Soon after the war ends, and Candy credits the fact that the British fought fairly and honorably. The Germans used poison gas, and other underhanded methods, but the British used conventional methods and still won. To his mind, this is total validation of his worldview, that soldiers are honorable, and that there is a right way to win a war. In the first scene of the film, when they young lieutenant starts the war early, he claims it’s fair game because the enemy doesn’t play by the rules, and if they want to survive, they have to adapt to what the enemy is doing. But Candy rejects this entirely. We see the genesis of that idea in this scene, where he tells his aide Murdoch that by winning the right way, they have proven to the world that there is a right and a wrong, and that right will always win out. This is a secondary theme of the film. Candy refusing to change his ways, while everyone around him sees how the rules are changing.
After the war, Candy is married to Barbara, another woman played by Deborah Kerr, a fact that doesn’t escape his notice. He knows know that he was in love with Edith when he was younger, and has found a woman who he can love like he loved her. We see very little of their relationship, but what we see is lovely.
We also see the reunion of Theo and Candy. Theo has been a prisoner of war in Britain, and while he refuses to see Candy while surrounded by his fellow German officers, he calls to apologize and is invited to a dinner the night before Candy’s wedding. The dinner is filled with British officers and higher ups, and it feels very uncomfortable for Theo. All of the officers are kind to him, and Candy in particular assures Theo that the British will help the Germans rebuild.
But on the train back to Germany, Theo tells his officer friends that the British don’t understand what they’re going through, and that the war isn’t over.
The film covers three time periods, two of which we’ve discussed. But to transition between these, the film has an interesting montage style. We don’t see adventures or things happening in between, what we see are animal heads appearing on the walls, with dates underneath them. This gives us a clear passage of time and Candy’s travels in a quick shorthand. The film could have delved into this, but chose to focus on different aspects of their main characters life. We also see press clippings informing us of various events, including the death of Barbara off screen. After this we notice that Clive is always referred to as Clive Wynne-Candy, and indication that Clive has changed his name to honor his wife.
Finally we land in 1942. The midst of World War 2. Here we’re treated to the most stunning scene in the film. Theo has arrived in England as a refugee from Germany. We see him sit with the immigration officer, asking him questions about his life and status. He speaks of his family, of Edith, who has died, and their two sons, who are both ‘good nazis’ now. It’s heartbreaking. His country and his family was stolen from him by evil forces, and we can see he has no home left, not really. The immigration officer asks him if he knows anyone in Britain who can vouch for him. He sadly says that he wrote to his old friend Clive, and hoped he might come, but perhaps it’s been too long. But just as we can feel him giving up, the door opens and Clive enters, as dedicated to Theo as ever. It’s an emotional scene for both the characters and the audience.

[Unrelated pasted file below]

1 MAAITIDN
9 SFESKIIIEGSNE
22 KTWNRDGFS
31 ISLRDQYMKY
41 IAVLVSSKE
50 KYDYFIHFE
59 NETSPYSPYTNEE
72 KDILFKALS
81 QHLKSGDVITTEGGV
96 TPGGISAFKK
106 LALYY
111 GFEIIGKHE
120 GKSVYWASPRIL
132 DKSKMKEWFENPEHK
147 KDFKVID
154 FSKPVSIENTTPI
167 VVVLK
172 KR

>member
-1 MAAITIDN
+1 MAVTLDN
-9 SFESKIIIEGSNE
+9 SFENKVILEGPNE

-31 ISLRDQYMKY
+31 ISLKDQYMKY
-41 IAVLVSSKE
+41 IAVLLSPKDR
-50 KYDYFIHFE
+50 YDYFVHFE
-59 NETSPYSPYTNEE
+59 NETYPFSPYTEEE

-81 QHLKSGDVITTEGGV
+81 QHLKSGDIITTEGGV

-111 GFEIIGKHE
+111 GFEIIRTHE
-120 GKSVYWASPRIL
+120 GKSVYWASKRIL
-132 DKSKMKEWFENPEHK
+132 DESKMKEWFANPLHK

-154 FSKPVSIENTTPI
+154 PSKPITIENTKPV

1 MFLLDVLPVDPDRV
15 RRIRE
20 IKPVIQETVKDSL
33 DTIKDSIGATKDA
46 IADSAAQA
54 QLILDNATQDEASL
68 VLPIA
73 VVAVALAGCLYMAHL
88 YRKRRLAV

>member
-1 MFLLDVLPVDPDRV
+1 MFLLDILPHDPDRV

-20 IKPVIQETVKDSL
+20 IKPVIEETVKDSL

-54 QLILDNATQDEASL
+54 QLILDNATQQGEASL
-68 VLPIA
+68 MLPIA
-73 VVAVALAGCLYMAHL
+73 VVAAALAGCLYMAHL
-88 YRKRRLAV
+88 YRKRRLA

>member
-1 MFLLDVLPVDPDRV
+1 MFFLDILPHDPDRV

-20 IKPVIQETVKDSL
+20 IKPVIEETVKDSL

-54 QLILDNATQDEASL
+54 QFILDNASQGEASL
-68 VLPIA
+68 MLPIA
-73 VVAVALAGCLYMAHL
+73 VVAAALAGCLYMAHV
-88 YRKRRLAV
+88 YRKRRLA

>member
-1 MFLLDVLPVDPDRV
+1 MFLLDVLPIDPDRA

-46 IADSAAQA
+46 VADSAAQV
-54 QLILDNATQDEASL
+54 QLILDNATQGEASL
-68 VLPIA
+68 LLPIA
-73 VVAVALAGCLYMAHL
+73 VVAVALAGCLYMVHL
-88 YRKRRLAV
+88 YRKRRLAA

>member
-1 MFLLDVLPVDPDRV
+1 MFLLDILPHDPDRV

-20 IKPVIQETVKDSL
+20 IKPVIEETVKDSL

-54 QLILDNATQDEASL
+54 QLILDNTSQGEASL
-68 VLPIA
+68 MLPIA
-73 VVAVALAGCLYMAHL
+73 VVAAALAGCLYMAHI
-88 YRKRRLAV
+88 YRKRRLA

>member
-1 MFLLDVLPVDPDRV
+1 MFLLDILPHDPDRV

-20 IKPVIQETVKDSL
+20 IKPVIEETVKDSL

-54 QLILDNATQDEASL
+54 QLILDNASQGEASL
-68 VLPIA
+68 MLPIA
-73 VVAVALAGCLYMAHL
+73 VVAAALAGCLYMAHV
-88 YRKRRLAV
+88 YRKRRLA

For Candy though, he doesn’t really fit in with the army he’s dedicated his life to. He’s retired unceremoniously. Theo now lives in England and his is regular companion, along with Johnny, Candy’s female driver, again played by Deborah Kerr, although thankfully there is no romantic subplot with her. Theo acts as the conscience of the film, giving an excellent speech that perhaps finally gets through to Clive.
Clive Candy: I heard all that in the last war! They fought foul then – and who won it?
Theo Kretschmar-Schuldorff: I don’t think you won it. We lost it -but you lost something, too. You forgot to learn the moral. Because victory was yours, you failed to learn your lesson twenty years ago and now you have to pay the school fees again. Some of you will learn quicker than the others, some of you will never learn it – because you’ve been educated to be a gentleman and a sportsman, in peace and in war. But Clive! Dear old Clive – this is not a gentleman’s war. This time you’re fighting for your very existence against the most devilish idea ever created by a human brain – Nazism. And if you lose, there won’t be a return match next year… perhaps not even for a hundred years.
That line “This is not a gentleman’s war,” is devastating. It completely turns Clive’s worldview on it’s head. Sure, if everyone agrees in advance to how the war will be fought, then everyone can be honorable. But if only one side agrees, they will inevitably be exploited.
Clive joins the Home Guard as a general, and builds it from the ground up, into a strong force. Which takes us back to the beginning of the film. After the training exercise is ruined, Clive rants and raves, but eventually decides that he will invite the young soldier to dinner, to talk it over. He says he wishes he had taken that kind of opportunity when he was younger.
The film ends with him remembering his wife, and something she said to him earlier in the film. It’s another powerful moment in a film full of powerful moments, but I’ll let you experience it yourself.
This film blew me away. It’s a 160 minute movie, but it really feels like it flies by. Interestingly, the structure of the film plays like separate films. The story of a young British officer going to Germany to stop a spy lying about his experience, being forced into a duel, becoming friends with his dueling opponent, and then losing the woman he loves to him and having to pretend he’s happy would make a great movie all on it’s own. But this film isn’t really about Clive Candy. It’s about Britain, and how they stand up to Nazism.